Anyone in the e-bike space, be it an e-bike retailer, distributor, brand, etc., is aware that there is a major problem facing the e-bike industry.  That problem is the occurrence of potentially catastrophic lithium-ion battery fires.

Lithium-ion batteries are the technological breakthrough that has enabled the development and proliferation of clean electric vehicles into our worldwide transportation infrastructure.  Lithium-ion battery chemistry enables the storage of sufficient quantities of electrical energy, and the ability to deliver that energy with sufficient power to provide the range and torque necessary to propel vehicles from commercial trucks to electric bicycles in all sorts of practical transport modalities.

However, such high energy storage density presents a risk if the stored energy in a battery pack is released in an uncontrolled fashion.  Unfortunately, there are several battery failure modes that do result in the uncontrolled release of energy in the form of a very hot fire that generates copious quantities of poisonous gas and is almost impossible to extinguish.

Fortunately, the frequency of these failures as a percentage of batteries in use is very low.  However, with the rapid proliferation of e-bikes, due in part to their utility as a personal transportation, the occurrence of these fires is on the rise.  Further exacerbating the situation is the fact that there are many unscrupulous importers importing cheap, sub-quality e-bikes to take advantage of the surge in demand for these remarkable products.

Sadly, significant property damage and loss of life have occurred due to e-bike battery packs failing in the field.

Industry is doing much to address this issue.  A safer lithium-ion battery chemistry that will all but eliminate catastrophic battery failure is in the works.  However, batteries featuring this new chemistry will not be commercially viable for at least three to five years.

It is expected that federal, state, and municipal governments will promulgate regulations requiring that e-bike electrical systems, including their lithium-ion batteries, comply with existing, voluntary safety standards that have been published by credible agencies with significant insight and understanding of the conditions that initiate catastrophic battery failures.  It is commonly known that low-cost, poor-quality battery packs are most likely to fail.  These safety standards, once mandated, will go a long way to keeping substandard packs from the marketplace.

Given that regulations of this nature take a long time to develop and implement, the National Bicycle Dealers Association (NBDA) is recommending that its member dealers, as well as ALL e-bike retail dealers, source electric bikes only from suppliers that can and do provide documentation of compliance with the now voluntary e-bike safety standard, UL2849.  E-bikes that comply with UL2849 are significantly less likely to experience a lithium-ion battery failure, as the standard assures that the battery pack has been designed, manufactured, tested, and certified to the highest product standards currently available.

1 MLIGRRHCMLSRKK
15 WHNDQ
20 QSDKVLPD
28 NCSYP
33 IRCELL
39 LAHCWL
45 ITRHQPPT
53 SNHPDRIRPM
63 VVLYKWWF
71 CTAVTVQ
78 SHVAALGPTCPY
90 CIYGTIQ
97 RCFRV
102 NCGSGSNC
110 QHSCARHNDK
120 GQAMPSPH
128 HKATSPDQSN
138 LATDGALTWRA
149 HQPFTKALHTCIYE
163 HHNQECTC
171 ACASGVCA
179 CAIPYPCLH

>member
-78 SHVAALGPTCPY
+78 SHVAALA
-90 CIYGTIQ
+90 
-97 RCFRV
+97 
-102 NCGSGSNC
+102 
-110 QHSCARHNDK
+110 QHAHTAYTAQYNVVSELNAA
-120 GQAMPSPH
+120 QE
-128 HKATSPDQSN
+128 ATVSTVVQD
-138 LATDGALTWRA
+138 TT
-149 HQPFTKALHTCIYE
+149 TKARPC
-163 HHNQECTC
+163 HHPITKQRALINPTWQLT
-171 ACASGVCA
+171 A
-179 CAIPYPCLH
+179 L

However, compliance with the standard does not absolutely guarantee that a battery failure will not occur.  Conditions that may lead to a battery failure can be introduced through misuse in service.  Improper charging, physical damage to the pack, and allowing a pack to sit in a fully discharged condition for an excessive period, are all service life experiences that can compromise the safety and stability of even the best lithium-ion battery packs.

In cooperation with Human Powered Solutions, NBDA has developed and promulgated best practices for e-bike retail establishments and e-bike consumers that provide guidelines that, when followed, help avoid the introduction of these potentially dangerous conditions.

Nevertheless, even under the best conditions, a lithium-ion battery fire can happen.  The potential damage, injuries and, in the worst case, loss of life, will inevitably result in liability claims made by those impacted by a battery failure.  Therefore, it is incumbent on every e-bike retailer to protect their business and livelihood with a comprehensive product liability insurance policy written by a top-tier insurance company.

It is also incumbent on every e-bike retailer to require that their e-bike product suppliers show proof that they also have quality liability insurance in effect.  Just as every dealer must require that each of their vendors are delivering products in compliance with UL2849, dealers should insist on seeing copies of the liability policies held by those same suppliers.

In cooperation with NBDA, HPS will be offering more specific guidelines to dealers in this regard.  We are consulting with quality insurance brokers and insurance companies to better understand how retailers can effectively protect their business in the event an unfortunate incident impacts one or more of their customers.

Please stay tuned for more important advice.

Questions? Contact Mike Fritz,